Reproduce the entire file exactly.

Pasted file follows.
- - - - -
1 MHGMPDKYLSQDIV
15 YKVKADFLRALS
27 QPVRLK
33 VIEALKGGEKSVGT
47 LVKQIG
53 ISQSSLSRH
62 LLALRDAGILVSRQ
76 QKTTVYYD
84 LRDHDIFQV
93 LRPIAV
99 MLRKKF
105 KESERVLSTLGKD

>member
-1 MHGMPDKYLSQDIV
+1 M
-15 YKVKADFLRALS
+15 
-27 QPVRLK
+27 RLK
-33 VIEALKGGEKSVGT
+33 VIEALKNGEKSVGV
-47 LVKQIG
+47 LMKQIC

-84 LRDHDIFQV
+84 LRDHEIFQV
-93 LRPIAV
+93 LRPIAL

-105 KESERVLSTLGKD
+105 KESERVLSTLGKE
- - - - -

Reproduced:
1 MHGMPDKYLSQDIV
15 YKVKADFLRALS
27 QPVRLK
33 VIEALKGGEKSVGT
47 LVKQIG
53 ISQSSLSRH
62 LLALRDAGILVSRQ
76 QKTTVYYD
84 LRDHDIFQV
93 LRPIAV
99 MLRKKF
105 KESERVLSTLGKD

>member
-1 MHGMPDKYLSQDIV
+1 M
-15 YKVKADFLRALS
+15 
-27 QPVRLK
+27 RLK
-33 VIEALKGGEKSVGT
+33 VIEALKNGEKSVGV
-47 LVKQIG
+47 LMKQIC

-84 LRDHDIFQV
+84 LRDHEIFQV
-93 LRPIAV
+93 LRPIAL

-105 KESERVLSTLGKD
+105 KESERVLSTLGKE